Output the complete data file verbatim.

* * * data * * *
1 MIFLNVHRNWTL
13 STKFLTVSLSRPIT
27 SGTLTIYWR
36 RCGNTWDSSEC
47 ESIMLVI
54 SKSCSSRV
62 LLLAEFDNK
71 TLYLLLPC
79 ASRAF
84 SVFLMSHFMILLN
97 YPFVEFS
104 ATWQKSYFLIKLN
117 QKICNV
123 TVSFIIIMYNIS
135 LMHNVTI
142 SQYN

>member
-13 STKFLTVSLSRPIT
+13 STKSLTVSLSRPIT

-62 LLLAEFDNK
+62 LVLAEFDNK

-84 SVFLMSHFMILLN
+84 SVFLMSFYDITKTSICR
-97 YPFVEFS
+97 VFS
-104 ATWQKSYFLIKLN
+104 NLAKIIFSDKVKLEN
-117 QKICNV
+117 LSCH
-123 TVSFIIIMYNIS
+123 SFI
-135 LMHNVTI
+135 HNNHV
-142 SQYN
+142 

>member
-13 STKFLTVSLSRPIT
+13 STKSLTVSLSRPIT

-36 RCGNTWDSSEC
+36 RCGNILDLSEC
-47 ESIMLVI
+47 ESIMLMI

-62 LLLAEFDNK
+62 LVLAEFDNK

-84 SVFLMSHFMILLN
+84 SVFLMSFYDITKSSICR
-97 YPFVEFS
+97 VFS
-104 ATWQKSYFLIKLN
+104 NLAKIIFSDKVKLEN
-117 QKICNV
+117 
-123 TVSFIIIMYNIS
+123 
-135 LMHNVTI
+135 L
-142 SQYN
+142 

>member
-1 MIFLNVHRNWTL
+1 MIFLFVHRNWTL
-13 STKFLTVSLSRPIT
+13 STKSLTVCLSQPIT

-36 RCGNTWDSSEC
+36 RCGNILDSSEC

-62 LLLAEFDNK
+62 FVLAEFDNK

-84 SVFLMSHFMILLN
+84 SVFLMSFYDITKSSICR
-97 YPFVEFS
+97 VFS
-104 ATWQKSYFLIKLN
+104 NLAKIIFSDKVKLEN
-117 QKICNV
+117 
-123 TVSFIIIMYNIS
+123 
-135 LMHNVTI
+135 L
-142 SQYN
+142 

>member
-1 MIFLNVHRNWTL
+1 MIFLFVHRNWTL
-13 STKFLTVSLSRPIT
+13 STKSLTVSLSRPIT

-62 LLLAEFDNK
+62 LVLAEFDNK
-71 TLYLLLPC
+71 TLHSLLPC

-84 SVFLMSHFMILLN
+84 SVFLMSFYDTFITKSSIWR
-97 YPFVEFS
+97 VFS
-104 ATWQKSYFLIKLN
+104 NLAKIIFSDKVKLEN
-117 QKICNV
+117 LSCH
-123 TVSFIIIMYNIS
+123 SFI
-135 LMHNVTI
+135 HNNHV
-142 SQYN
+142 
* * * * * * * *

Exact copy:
1 MIFLNVHRNWTL
13 STKFLTVSLSRPIT
27 SGTLTIYWR
36 RCGNTWDSSEC
47 ESIMLVI
54 SKSCSSRV
62 LLLAEFDNK
71 TLYLLLPC
79 ASRAF
84 SVFLMSHFMILLN
97 YPFVEFS
104 ATWQKSYFLIKLN
117 QKICNV
123 TVSFIIIMYNIS
135 LMHNVTI
142 SQYN

>member
-13 STKFLTVSLSRPIT
+13 STKSLTVSLSRPIT

-62 LLLAEFDNK
+62 LVLAEFDNK

-84 SVFLMSHFMILLN
+84 SVFLMSFYDITKTSICR
-97 YPFVEFS
+97 VFS
-104 ATWQKSYFLIKLN
+104 NLAKIIFSDKVKLEN
-117 QKICNV
+117 LSCH
-123 TVSFIIIMYNIS
+123 SFI
-135 LMHNVTI
+135 HNNHV
-142 SQYN
+142 

>member
-13 STKFLTVSLSRPIT
+13 STKSLTVSLSRPIT

-36 RCGNTWDSSEC
+36 RCGNILDLSEC
-47 ESIMLVI
+47 ESIMLMI

-62 LLLAEFDNK
+62 LVLAEFDNK

-84 SVFLMSHFMILLN
+84 SVFLMSFYDITKSSICR
-97 YPFVEFS
+97 VFS
-104 ATWQKSYFLIKLN
+104 NLAKIIFSDKVKLEN
-117 QKICNV
+117 
-123 TVSFIIIMYNIS
+123 
-135 LMHNVTI
+135 L
-142 SQYN
+142 

>member
-1 MIFLNVHRNWTL
+1 MIFLFVHRNWTL
-13 STKFLTVSLSRPIT
+13 STKSLTVCLSQPIT

-36 RCGNTWDSSEC
+36 RCGNILDSSEC

-62 LLLAEFDNK
+62 FVLAEFDNK

-84 SVFLMSHFMILLN
+84 SVFLMSFYDITKSSICR
-97 YPFVEFS
+97 VFS
-104 ATWQKSYFLIKLN
+104 NLAKIIFSDKVKLEN
-117 QKICNV
+117 
-123 TVSFIIIMYNIS
+123 
-135 LMHNVTI
+135 L
-142 SQYN
+142 

>member
-1 MIFLNVHRNWTL
+1 MIFLFVHRNWTL
-13 STKFLTVSLSRPIT
+13 STKSLTVSLSRPIT

-62 LLLAEFDNK
+62 LVLAEFDNK
-71 TLYLLLPC
+71 TLHSLLPC

-84 SVFLMSHFMILLN
+84 SVFLMSFYDTFITKSSIWR
-97 YPFVEFS
+97 VFS
-104 ATWQKSYFLIKLN
+104 NLAKIIFSDKVKLEN
-117 QKICNV
+117 LSCH
-123 TVSFIIIMYNIS
+123 SFI
-135 LMHNVTI
+135 HNNHV
-142 SQYN
+142 